- Care for your donkey after your death
- The Microchip – the company without additional costs
Social and mental stimulation
Companionship – donkeys are social animals and often thrive in the company of another donkey in its environment. Without the companionship of its kind, it can lead to loneliness, bouts of depression, vocalisation, or weight loss. A donkey needs another donkey to bond with.
Mental Stimulation – donkeys enjoy toys and will play for hours to prevent boredom. Games need not be expensive either.
- An old football
- Rubber tyre
- Empty bucket
- Wellington boots
- A pile of dirt to run up and down on or roll in
- Foraging for treats
- Thick knotted rope for tug of war between donkeys
Common health issues and signs
Recognising Illness – common health issues are lameness, colic, dental problems, or weight issues.
- Colic – the disease comes in different guises and occurs in the gastrointestinal tract. It can be painful – even worms can cause blockage in the intestine, so preventative treatment for parasites is necessary. Veterinarian intervention is needed
- Lameness – another reason why farrier appointments must be a part of your donkey’s health care is because wrong-fit shoes or lack of foot care can lead to lameness
Donkeys are scored by body condition to determine whether they are under or overweight. This method is hands-on method to determine fat and muscle on your donkey. The correct weight of a donkey depends on the breed but here is a guideline:
- Adult donkeys should weigh 100kg to 500kg
- Miniature donkeys are about 144kg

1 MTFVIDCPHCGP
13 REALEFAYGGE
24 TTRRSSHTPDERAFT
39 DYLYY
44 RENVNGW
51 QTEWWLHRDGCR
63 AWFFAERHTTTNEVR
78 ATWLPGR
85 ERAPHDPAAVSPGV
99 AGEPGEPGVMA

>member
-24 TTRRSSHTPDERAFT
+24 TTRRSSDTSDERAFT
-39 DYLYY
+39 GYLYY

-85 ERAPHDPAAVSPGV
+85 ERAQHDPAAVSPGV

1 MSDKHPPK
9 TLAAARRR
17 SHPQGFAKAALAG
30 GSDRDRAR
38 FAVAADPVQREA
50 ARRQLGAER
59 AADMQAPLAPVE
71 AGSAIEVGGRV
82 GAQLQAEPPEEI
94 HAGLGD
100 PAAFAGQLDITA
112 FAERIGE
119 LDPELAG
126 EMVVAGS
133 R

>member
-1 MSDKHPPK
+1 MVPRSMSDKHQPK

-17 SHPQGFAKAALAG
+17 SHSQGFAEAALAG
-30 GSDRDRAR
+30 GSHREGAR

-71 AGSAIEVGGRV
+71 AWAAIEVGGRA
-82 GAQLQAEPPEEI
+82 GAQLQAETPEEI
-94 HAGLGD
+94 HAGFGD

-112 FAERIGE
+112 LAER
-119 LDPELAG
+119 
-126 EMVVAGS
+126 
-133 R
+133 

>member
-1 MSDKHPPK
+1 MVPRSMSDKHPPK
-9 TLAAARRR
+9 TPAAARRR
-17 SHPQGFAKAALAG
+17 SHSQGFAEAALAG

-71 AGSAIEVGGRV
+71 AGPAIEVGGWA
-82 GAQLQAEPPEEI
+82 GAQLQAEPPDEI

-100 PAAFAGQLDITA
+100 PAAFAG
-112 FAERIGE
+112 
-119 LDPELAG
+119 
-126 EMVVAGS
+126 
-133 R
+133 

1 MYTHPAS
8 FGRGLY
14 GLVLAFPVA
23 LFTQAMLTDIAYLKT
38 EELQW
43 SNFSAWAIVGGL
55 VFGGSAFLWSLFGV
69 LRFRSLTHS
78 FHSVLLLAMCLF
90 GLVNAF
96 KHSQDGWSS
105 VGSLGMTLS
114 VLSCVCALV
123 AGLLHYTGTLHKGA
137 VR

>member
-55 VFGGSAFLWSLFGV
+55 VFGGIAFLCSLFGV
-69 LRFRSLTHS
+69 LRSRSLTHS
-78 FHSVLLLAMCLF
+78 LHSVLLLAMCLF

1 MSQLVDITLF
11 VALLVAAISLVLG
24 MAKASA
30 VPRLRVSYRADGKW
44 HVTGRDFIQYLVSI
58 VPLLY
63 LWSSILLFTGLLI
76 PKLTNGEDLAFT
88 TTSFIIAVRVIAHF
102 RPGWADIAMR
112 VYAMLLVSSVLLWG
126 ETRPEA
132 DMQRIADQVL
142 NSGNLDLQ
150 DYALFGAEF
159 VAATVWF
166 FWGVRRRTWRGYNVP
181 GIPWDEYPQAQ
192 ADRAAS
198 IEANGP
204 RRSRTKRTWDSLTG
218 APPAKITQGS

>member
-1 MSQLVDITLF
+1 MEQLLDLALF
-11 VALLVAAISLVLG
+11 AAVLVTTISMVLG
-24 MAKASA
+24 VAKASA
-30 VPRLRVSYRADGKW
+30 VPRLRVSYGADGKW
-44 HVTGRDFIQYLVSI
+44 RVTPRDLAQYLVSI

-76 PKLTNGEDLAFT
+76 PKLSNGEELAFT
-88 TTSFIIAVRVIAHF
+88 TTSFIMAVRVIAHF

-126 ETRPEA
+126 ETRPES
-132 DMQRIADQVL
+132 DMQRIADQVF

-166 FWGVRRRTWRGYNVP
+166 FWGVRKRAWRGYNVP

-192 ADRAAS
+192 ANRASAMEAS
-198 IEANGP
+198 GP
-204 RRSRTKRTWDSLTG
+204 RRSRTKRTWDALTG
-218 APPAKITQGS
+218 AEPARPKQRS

- A standard-sized donkey should weigh approximately 165kg
Well-being monitoring – like any pet, monitoring your donkey’s health is essential.
- Be observant of faeces – what is the consistency and is your donkey toileting enough?
- Is your donkey drinking and eating?
- Does your donkey need an insect repellent or fly mask when grazing?
- Is your donkey getting enough exercise?
- Is your donkey coat dry? If so, its coat needs grooming
- Are buckets and troughs clean and free from dirt and bacteria?
- Use the body conditioning hands-on test
Weight loss – if your donkey is underweight, a veterinary assessment is necessary to eliminate any underlying issues. Dental issues, age-related, loneliness, worming, or grief following the death of a companion donkey are common problems. It’s worth noting that sub-standard feed can cause weight loss; your donkey will refuse to eat low-quality feed.
Your veterinarian can advise you on the best diet to help your donkey gain weight, or any treatment if sickness is the cause. Never overfeed an underweight donkey because it may cause an upset tummy. Specialised feeds are available to help a donkey gain weight but these must be introduced into the diet gradually.
For an underweight (or elderly) donkey, investing in a rug will help keep your donkey warmer during colder climates indoors or out, combined with protection from weather conditions. However, check your donkey’s body beneath the rug for sores or lesions from rubbing if used regularly.
Overweight – it is evident that avoiding sweet treats is vital. Cereal-based feeds and grass are other foods for an overweight donkey to avoid. Keep your donkey in a bare paddock or sand-based area. Create exercise tasks by placing water buckets and feeders away from a stable to encourage daytime movement.
In another article, we shall look at different feeds recommended for the under or overweight donkey.
Emergency preparedness – preparing for emergencies must be factored into a care plan. We know donkeys can live to around 40+ (Bubbles, a famous donkey, lived to 64) so what plans have you prepared if it outlives you? Have you organised backup help for your donkey if you are unwell? Do you have transport and the means to board your donkey if you need to take it to a vet? Have you bought insurance for health or any donkey-related damage for third parties? Have you calculated your finances for unexpected expenditures or inflation in the future? Depending on your location, stables, fencing, or ground, can succumb to gales, storms, floods and fallen trees causing severe damage. Combined with insurance and repairs, your donkey may require temporary housing in a livery.